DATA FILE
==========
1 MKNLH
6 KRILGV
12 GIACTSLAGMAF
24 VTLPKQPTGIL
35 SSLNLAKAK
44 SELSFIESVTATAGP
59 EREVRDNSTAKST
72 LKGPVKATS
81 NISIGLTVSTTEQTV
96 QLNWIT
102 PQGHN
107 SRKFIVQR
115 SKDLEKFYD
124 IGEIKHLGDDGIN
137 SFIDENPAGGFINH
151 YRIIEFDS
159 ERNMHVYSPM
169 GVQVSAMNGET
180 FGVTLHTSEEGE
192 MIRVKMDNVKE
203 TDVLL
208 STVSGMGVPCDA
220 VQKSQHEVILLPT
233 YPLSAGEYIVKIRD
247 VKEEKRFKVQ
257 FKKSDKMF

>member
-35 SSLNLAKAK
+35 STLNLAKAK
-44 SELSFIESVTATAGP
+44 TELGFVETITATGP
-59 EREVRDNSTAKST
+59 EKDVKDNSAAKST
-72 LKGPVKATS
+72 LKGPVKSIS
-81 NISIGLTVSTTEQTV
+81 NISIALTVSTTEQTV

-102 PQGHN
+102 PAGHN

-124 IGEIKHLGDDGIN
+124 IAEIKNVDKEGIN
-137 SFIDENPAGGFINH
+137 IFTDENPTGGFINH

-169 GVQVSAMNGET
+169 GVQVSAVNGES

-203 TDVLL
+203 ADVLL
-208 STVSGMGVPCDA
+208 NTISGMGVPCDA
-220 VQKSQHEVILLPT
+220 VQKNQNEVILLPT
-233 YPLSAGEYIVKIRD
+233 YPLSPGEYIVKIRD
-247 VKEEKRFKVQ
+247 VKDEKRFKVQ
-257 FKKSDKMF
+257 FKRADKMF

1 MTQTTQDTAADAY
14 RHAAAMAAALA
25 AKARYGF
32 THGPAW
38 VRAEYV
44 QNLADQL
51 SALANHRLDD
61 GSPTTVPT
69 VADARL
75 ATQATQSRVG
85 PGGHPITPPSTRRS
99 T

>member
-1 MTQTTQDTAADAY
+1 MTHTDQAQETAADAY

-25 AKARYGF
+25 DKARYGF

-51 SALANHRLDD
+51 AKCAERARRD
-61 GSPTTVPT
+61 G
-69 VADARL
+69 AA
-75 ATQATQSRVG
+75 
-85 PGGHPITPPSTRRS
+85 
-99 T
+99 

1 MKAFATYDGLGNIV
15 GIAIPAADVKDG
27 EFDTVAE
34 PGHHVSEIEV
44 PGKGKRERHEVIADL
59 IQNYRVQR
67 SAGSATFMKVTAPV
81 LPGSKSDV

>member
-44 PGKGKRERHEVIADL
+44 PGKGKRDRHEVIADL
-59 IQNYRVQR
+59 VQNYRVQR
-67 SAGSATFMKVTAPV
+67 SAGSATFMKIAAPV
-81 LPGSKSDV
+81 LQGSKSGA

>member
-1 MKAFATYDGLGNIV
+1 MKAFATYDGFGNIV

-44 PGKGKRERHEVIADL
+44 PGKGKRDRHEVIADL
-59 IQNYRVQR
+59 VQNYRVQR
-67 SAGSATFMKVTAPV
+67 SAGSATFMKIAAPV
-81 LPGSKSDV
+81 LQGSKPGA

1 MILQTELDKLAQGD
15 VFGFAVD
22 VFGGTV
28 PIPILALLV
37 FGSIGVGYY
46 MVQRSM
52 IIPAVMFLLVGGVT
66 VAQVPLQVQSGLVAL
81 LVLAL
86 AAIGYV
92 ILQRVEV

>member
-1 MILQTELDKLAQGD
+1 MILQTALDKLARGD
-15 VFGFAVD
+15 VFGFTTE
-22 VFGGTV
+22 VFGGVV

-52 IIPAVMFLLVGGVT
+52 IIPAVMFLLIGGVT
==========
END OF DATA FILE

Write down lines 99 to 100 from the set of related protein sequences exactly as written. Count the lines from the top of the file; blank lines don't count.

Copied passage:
+59 VQNYRVQR
-67 SAGSATFMKVTAPV